At 7.05am on 3 March 1942, nine Japanese Zero fighters and a reconnaissance plane left Koepang in Timor with instructions to attack military aircraft known to be on the Broome airfield. The pilots were not expecting to find 15 flying boats in Roebuck Bay. By the time the raid was finished, no useable aircraft remained in Broome.
Warrant Officer Osamu Kudo is credited with shooting down a US Liberator plane which managed to take off during the attack.
His own aircraft was then shot down by machine gun fire, disappearing into the sea and killing Kudo.
Another Zero was badly damaged during the raid and forced to ditch during its return to Timor.
When the raid began Dutch pilot Lieutenant ‘Gus’ Winkle was cleaning a machine gun, like this, which he had taken from his aircraft parked on the Broome airfield.
Resting the barrel on his arm, Winkle managed to hit several low flying Zero fighters, including Kudo’s. In the process, he suffered serious burns to his arm.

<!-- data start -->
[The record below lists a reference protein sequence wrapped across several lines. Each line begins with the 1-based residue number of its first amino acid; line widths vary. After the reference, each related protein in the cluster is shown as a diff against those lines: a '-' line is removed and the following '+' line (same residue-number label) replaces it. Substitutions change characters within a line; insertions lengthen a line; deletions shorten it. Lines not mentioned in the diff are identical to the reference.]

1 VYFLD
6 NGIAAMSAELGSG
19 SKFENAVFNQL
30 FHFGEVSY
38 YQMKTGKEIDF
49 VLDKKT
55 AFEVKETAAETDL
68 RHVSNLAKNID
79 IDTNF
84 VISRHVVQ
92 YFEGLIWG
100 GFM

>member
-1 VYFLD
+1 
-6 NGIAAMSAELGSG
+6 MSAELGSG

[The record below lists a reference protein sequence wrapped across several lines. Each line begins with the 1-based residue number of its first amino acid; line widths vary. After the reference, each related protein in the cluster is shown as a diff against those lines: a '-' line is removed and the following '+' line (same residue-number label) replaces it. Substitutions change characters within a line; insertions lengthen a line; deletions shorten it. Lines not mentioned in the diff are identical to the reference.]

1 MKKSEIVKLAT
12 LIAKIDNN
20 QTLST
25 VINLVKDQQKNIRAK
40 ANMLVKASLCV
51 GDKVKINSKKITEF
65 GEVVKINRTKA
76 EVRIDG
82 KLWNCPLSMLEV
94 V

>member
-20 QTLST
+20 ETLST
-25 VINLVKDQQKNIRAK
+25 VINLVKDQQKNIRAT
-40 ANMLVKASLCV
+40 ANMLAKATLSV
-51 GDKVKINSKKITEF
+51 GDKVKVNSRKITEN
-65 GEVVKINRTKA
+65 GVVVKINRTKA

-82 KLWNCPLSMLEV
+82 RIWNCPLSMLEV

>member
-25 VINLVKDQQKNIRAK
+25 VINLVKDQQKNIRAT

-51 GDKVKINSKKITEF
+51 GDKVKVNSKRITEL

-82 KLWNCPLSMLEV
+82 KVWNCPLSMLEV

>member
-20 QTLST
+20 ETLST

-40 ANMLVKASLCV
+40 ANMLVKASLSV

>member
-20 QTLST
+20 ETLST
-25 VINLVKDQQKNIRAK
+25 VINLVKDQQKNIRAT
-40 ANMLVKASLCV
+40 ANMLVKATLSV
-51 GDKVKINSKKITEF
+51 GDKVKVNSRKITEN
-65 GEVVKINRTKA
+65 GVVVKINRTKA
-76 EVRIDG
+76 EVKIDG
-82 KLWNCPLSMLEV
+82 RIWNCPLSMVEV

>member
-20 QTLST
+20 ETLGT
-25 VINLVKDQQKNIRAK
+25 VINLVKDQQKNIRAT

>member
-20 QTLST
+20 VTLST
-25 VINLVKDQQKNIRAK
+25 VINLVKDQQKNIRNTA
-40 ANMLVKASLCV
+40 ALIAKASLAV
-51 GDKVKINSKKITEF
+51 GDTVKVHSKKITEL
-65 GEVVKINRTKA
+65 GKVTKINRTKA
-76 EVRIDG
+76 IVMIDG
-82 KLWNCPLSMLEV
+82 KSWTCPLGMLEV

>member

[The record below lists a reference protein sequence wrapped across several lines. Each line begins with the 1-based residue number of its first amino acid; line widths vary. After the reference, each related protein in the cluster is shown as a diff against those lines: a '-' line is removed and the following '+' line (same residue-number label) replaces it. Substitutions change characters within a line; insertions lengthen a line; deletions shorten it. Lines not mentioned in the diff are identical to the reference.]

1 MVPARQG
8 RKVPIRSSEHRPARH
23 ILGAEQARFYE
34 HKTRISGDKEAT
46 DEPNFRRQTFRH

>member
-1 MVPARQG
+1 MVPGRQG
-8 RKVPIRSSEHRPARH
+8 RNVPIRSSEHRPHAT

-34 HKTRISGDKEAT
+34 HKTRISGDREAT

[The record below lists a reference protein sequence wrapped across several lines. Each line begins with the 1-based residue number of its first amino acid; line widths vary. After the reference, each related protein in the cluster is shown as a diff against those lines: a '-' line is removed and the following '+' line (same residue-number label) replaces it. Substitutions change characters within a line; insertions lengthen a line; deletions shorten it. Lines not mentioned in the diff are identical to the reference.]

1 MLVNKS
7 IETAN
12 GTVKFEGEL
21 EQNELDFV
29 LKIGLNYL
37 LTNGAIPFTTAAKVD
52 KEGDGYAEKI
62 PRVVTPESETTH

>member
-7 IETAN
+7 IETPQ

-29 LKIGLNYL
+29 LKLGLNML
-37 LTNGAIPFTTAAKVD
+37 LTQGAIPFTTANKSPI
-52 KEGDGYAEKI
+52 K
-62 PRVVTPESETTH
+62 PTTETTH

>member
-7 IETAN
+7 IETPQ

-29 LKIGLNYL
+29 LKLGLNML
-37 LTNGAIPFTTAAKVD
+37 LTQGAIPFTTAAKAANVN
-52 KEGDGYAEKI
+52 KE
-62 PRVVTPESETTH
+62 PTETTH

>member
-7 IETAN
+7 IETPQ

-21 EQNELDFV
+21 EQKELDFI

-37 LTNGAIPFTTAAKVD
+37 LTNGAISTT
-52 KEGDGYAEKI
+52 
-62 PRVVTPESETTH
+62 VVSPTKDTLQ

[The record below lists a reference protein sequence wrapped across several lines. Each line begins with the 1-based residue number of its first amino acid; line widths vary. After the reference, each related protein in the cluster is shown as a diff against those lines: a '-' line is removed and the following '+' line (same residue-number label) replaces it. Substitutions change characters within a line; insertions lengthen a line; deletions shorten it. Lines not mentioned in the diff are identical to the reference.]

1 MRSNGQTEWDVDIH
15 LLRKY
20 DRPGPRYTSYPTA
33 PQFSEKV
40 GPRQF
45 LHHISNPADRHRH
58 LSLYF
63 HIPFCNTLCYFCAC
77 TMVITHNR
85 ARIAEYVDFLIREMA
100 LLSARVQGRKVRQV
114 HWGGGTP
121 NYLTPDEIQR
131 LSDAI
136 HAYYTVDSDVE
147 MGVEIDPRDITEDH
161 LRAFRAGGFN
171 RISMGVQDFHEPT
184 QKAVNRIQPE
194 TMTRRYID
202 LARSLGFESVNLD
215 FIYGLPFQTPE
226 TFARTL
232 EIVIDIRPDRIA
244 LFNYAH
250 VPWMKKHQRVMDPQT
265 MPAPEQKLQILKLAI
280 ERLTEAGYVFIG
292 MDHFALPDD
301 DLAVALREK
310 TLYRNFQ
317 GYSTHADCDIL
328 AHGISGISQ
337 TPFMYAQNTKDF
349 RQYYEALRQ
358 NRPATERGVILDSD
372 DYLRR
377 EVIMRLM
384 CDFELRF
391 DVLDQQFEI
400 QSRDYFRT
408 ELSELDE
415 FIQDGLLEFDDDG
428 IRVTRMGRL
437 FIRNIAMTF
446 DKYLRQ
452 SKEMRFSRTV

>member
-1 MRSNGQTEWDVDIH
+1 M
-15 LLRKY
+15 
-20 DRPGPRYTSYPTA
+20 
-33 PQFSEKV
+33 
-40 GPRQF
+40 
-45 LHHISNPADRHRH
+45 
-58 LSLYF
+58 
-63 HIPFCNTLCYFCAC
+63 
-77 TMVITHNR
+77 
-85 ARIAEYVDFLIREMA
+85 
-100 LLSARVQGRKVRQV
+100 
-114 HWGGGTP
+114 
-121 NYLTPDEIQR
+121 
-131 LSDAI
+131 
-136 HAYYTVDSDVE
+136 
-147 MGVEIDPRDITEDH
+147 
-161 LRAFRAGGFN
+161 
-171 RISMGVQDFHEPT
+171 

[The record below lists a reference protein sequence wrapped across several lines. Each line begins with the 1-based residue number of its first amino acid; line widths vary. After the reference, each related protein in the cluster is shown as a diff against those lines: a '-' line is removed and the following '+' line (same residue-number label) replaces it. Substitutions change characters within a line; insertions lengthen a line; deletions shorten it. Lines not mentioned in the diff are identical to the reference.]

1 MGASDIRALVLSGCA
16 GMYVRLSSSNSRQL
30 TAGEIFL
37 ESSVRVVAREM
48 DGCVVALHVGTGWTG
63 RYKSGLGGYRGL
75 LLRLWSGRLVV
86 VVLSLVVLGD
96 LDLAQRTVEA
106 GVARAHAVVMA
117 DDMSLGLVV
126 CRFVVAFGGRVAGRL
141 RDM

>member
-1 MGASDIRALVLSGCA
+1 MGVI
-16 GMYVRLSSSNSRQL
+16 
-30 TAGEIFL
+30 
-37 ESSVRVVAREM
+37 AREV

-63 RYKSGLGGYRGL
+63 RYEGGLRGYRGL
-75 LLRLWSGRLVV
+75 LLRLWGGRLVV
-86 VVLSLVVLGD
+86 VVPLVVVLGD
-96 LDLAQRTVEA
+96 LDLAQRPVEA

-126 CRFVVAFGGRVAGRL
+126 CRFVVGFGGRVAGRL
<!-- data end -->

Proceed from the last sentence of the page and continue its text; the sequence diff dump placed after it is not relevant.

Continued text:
Donated by Kevin, John & Richard Garstone
Those on the ground, started a formidable exchange of machine gun fire between air and sea.
In fact the records show that six Zeros out of seven that returned to base after the successful raid of the 3rd March were pierced with shot holes.
Takeo Shibata, the Japanese commanding officer, reflecting on the defence of Broome, c. 1978. (Mervyn Prime, Broome’s One Day War, Page 46)
The falling long-range fuel tanks lead some people to mistakenly believe Broome had been bombed during the raid.
I remember that any informations or instructions about the Allied flying boats on the Bay were not given till we found them at the bay of Broome, and our great fruits of battle were beyond expectations.
Yasuo Matsumoto, Zero fighter pilot, July 1978 (Mervyn Prime, Broome’s One Day War, Page 44)